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Shaggy
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Quote :
"There are some legislative attempts to deal with this such as having shareholders vote on political involvement if they really want it to be the people that make up the corporation speaking, or having the CEO get on any ads they make and say "and I approved this message" and other attempts.
"

Thats entirely reasonable. An ammendment to ban a specific type of group, is not.

2/3/2010 10:03:25 AM

Supplanter
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^then you agree, more or less, with Representative Price (who represents part of Wake, Durham, & Orange & a small piece of Chatham county):

Quote :
" Washington, DC – On Thursday, Reps. David Price (D-NC) and Mike Castle (R-DE) announced their plans to introduce the Stand By Every Ad Act, a bipartisan bill to hold corporations, unions and associations accountable for their political advertisements. In the wake of the Supreme Court’s decision in Citizens United v. FEC, which overturned significant portions of federal campaign finance law, these entities are now empowered to spend unlimited funds to directly influence the outcome of an election by advocating for or against a candidate.

Rep. Price was the lead sponsor of the original “Stand By Your Ad” legislation, enacted as a part of the 2002 Bipartisan Campaign Reform Act, which forces candidates to appear in and claim responsibility for their ads. “Stand By Every Ad” would build upon existing law by forcing corporations, labor unions and associations to abide by the same standards as candidates and political parties.

“Failure to apply ‘Stand By Your Ad’ to these entities may lead to a regression to the days when disparaging or deliberately misleading ads could be run without voters ever knowing who was behind them,” Rep. Price said. “If candidates and political parties have to take responsibility for the ads they run, corporations and labor unions should have to do the same.”

"Unfortunately, the recent ruling of the Supreme Court in Citizens United v. FEC will now allow special interests to spend limitless dollars in campaign advertisements in effort to persuade an election," Rep Castle said. "This bill would simply extend the same transparent disclosures requirement to special interest groups that candidates are currently required to provide in their campaign advertisements."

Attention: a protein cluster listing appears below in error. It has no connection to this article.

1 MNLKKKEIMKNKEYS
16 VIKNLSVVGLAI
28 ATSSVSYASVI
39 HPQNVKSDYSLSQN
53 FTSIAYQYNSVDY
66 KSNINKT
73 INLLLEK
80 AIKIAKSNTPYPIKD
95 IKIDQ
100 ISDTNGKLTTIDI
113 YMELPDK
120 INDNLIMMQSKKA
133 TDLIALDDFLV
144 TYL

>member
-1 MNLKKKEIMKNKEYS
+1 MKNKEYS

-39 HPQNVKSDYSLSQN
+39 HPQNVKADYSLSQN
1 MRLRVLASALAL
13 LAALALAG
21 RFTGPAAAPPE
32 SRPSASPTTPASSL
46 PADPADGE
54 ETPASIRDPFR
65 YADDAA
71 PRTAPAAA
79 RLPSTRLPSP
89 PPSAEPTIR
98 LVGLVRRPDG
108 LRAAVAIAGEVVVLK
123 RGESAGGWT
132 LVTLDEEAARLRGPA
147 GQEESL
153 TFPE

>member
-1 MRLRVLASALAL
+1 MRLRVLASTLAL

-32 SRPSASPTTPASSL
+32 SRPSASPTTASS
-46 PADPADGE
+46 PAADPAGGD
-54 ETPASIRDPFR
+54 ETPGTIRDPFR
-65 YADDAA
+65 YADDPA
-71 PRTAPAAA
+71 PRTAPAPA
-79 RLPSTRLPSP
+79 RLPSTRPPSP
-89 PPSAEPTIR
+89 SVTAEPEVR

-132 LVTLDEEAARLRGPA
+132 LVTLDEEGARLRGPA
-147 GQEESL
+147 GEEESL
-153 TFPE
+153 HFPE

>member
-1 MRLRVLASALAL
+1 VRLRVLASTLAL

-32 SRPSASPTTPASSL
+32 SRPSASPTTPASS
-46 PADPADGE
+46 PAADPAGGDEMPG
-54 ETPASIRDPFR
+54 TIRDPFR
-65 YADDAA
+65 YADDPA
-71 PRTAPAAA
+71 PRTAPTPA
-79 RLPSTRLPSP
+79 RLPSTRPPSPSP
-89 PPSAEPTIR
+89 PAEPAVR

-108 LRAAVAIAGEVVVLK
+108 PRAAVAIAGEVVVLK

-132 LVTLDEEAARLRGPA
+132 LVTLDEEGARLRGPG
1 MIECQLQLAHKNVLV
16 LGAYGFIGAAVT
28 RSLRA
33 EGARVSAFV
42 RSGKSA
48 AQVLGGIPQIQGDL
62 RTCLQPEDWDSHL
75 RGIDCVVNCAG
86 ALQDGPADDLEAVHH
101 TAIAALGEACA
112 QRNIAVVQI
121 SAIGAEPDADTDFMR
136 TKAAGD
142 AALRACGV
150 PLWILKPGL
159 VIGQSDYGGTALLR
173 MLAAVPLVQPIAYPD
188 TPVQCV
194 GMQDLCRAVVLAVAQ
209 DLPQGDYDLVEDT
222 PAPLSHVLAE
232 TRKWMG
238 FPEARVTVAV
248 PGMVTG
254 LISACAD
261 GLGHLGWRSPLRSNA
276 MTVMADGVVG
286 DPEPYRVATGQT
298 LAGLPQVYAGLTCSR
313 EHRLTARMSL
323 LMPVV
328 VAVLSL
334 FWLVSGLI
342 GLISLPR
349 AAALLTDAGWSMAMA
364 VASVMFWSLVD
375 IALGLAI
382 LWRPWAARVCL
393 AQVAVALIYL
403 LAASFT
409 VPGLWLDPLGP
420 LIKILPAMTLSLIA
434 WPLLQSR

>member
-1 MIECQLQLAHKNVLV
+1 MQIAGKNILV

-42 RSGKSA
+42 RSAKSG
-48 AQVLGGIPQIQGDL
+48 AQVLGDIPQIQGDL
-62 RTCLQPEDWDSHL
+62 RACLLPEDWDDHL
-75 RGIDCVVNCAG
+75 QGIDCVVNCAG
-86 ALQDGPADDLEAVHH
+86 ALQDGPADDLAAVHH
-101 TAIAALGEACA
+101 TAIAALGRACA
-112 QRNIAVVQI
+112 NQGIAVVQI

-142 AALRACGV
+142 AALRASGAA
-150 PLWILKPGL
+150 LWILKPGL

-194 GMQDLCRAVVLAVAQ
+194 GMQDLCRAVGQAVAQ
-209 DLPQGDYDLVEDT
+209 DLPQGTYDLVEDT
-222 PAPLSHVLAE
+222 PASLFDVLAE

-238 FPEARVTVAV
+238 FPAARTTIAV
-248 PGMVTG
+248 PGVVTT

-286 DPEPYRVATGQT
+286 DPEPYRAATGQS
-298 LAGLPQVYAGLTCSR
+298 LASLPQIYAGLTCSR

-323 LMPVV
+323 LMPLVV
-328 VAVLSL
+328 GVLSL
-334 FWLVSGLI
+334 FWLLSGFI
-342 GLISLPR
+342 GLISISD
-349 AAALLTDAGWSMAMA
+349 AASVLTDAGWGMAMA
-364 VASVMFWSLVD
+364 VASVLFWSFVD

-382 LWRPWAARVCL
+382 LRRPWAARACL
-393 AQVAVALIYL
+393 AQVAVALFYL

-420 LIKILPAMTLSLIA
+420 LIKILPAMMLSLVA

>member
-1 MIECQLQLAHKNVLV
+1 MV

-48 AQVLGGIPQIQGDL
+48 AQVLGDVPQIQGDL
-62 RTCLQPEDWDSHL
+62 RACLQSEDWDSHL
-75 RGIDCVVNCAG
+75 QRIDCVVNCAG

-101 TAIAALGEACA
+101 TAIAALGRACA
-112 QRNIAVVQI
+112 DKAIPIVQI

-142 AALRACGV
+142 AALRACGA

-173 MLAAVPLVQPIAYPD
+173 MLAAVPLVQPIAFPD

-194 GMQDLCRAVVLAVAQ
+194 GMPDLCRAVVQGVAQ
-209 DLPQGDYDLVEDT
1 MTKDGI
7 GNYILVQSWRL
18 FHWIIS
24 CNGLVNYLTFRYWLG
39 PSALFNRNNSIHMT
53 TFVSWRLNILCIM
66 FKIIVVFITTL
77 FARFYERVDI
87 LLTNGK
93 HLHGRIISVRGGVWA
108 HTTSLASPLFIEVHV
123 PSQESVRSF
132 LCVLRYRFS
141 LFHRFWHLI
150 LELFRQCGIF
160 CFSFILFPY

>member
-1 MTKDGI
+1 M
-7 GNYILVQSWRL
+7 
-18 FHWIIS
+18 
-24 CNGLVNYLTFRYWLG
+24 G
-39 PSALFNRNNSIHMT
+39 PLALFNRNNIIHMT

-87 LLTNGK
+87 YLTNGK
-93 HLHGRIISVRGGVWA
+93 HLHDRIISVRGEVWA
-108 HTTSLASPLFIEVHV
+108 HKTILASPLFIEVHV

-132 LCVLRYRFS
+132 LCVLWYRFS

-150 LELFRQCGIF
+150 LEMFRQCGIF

The Stand By Every Ad Act would also expand accountability to the next generation of political advertising by applying “Stand By Your Ad” requirements to ads conveyed via the internet or email. This provision would apply only to paid audio and video ads and would not affect the unpaid activities of bloggers and other online political activists, consistent with existing Federal Elections Commission (FEC) regulations. In addition, the bill would require pre-recorded robocalls, which have been used in efforts to deceive voters in recent elections, to include the “Stand By Your Ad” tagline at the beginning of the call. Price and Castle introduced similar versions of this legislation in the 109th and 110th Congresses.

“The internet and new media have transformed the political landscape, but our legislation to ensure responsible advertising hasn’t kept pace,” Rep. Price said. “Treating a campaign video broadcast online the same as an identical video broadcast on TV will help preserve our electoral process by holding candidates and organizations accountable for all of their ads, regardless of how they are conveyed.”

"The 'Stand By Your Ad' standard must be applied consistently across the board, including the pre-recorded robocalls that flood our answering machines during the campaign season," Rep Castle said. "Americans have a right to know the information about the source of contact to ensure transparency and fairness in elections."